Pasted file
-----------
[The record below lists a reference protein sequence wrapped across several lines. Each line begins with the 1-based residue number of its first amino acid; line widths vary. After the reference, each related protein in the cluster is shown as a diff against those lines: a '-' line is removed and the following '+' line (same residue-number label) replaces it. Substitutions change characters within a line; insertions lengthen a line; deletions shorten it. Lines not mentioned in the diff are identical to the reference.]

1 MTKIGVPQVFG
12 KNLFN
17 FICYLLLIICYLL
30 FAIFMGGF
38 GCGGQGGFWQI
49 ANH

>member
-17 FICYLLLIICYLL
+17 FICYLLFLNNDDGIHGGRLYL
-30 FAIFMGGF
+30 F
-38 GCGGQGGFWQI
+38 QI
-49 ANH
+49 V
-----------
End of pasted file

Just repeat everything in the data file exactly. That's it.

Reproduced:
[The record below lists a reference protein sequence wrapped across several lines. Each line begins with the 1-based residue number of its first amino acid; line widths vary. After the reference, each related protein in the cluster is shown as a diff against those lines: a '-' line is removed and the following '+' line (same residue-number label) replaces it. Substitutions change characters within a line; insertions lengthen a line; deletions shorten it. Lines not mentioned in the diff are identical to the reference.]

1 MTKIGVPQVFG
12 KNLFN
17 FICYLLLIICYLL
30 FAIFMGGF
38 GCGGQGGFWQI
49 ANH

>member
-17 FICYLLLIICYLL
+17 FICYLLFLNNDDGIHGGRLYL
-30 FAIFMGGF
+30 F
-38 GCGGQGGFWQI
+38 QI
-49 ANH
+49 V